Thursday, April 15, 2010

Childhood Dreams

As a young girl, my favorite heroine was Annie Oakley, a rootin' tootin' cowgirl. Being a bit of a tomboy, she fascinated me. She was a woman who stood as an equal among men, something to aspire to in my generation and yet she had already done it, with grace and style in what was considered very much, a man's world.

Another young cowboy, Charlie Russell, did as much to fill childhood dreams of the Wild West. Living most of his life in the West, he became a frontiersman at a young age in 1880. His extraordinary artistic talent captured the essence of this frontier. No other artist had spent so much time working with horses on a daily basis like Charlie Russell, making his acclaimed artwork a true replication of the spirit of the region. A beloved Western figure, Russell, is a storyteller, environmentalist, a man ahead of his time because of his passion for the American cowboy.

Lois V. Harris, a storyteller in her own right, brings Charlie Russell to life in her new non-fiction picture-book, Charlie Russell Tale-Telling Cowboy Artist. Using Russell's art on each page, Harris tells the story of a young boy who dreamed of being a cowboy. Although his teachers didn't find it amusing when Charlie drew pictures instead of doing his homework, the young artist preferred history and adventure to math.

The book chronicles the life and times of this American artist from his childhood to the time he bought his first wide-brimmed hat, horse and saddle. The joy and hardships of the world of the cowboy literally sing from the pages like tumbling tumbleweeds across the prairie.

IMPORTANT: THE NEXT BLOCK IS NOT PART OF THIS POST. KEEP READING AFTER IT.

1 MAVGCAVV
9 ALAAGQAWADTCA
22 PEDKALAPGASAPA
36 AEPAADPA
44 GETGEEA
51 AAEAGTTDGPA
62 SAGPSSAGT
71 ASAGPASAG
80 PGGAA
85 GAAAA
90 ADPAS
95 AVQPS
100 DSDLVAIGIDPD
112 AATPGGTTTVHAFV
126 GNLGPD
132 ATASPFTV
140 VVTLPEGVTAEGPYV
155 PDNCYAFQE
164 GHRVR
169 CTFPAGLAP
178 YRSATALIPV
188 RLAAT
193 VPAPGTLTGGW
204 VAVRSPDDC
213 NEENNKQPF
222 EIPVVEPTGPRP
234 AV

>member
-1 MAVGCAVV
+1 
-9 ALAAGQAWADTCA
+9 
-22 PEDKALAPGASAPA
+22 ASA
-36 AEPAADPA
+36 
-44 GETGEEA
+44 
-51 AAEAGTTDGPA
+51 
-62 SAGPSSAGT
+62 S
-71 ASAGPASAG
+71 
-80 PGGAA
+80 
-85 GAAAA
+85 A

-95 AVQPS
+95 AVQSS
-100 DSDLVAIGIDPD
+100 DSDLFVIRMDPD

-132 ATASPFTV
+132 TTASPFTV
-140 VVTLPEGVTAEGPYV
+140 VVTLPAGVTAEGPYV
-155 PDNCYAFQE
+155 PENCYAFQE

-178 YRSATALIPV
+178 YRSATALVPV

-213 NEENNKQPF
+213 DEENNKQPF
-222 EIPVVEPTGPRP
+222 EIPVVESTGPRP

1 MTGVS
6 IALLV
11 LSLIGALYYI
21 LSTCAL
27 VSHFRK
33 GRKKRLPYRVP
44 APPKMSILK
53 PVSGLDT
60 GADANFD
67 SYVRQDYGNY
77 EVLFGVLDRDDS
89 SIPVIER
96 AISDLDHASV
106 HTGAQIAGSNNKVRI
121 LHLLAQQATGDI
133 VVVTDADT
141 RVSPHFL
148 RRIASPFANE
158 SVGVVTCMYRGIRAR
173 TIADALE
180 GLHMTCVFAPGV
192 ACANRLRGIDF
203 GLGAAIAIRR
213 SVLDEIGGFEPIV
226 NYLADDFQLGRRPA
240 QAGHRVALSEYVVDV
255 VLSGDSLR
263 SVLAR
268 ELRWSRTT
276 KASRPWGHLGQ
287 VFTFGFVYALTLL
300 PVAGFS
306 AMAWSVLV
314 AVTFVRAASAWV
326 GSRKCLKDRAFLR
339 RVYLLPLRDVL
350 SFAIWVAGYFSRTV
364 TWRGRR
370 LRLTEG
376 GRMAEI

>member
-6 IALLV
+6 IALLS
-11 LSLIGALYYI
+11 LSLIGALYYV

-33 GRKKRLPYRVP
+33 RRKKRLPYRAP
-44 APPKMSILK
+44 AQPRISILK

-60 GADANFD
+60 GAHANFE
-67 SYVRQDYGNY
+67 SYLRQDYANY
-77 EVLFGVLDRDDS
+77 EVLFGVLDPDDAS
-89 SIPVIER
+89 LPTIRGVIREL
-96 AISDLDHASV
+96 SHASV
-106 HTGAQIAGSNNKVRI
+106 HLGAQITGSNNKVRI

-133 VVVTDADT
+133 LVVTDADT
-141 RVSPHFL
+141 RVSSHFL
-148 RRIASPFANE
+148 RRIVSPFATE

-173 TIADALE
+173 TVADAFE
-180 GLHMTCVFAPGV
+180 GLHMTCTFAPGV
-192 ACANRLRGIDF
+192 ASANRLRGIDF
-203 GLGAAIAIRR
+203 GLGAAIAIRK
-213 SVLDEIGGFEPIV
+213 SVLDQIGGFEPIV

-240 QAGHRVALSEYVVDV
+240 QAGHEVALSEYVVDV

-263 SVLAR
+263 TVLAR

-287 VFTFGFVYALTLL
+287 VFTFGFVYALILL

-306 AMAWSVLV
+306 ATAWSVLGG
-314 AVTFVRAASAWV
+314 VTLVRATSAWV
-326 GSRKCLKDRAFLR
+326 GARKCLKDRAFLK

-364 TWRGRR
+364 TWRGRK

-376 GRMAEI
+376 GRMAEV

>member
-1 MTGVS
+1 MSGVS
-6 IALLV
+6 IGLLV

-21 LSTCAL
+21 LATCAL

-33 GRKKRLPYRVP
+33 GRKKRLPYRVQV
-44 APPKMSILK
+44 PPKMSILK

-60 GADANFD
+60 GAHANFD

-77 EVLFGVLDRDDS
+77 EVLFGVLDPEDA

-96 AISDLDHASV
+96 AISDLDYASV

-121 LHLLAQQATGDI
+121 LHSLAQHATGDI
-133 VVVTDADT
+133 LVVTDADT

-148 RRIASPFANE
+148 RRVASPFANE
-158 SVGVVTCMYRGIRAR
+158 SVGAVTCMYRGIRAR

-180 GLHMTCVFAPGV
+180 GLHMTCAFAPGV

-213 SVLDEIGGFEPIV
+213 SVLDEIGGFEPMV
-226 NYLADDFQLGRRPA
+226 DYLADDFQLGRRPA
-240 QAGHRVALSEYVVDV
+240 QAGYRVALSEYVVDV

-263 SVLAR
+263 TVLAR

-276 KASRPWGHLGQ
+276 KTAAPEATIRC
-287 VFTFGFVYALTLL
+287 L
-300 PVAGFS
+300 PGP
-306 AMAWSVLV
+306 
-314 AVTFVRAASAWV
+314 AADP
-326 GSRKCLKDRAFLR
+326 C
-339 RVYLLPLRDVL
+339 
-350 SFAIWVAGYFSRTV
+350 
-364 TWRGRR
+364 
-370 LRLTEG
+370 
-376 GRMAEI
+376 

Lois Harris, has written both fiction and non-fiction for children's magazines, the L.A. Times and two picture-book biographies. Her storytelling creates visions for children of history as living, vibrant stories, encouraging children to read and write, to follow their dreams. Even an old writer who still dreams of riding a Pinto pony with her hat bouncing merrily on her back, thinks history is best told through stories.

A delightful read for around the campfire or cuddled in a warm bed. I especially like the last quote by Charlie Russell a few months before he died, at age 62. "I lived to play and I'm playing yet." Yes, that indeed, is what a wise grandma would do.

To pick up this beautiful picture-book for your child, go to your local independent bookstore, Barnes & Noble, Borders or order online from or There is a story in every picture and childhood dreams on every page.

Charlie Russell Tale-Telling Cowboy Artist
by Lois V. Harris
Publisher - Pelican Publishing Company, Inc.

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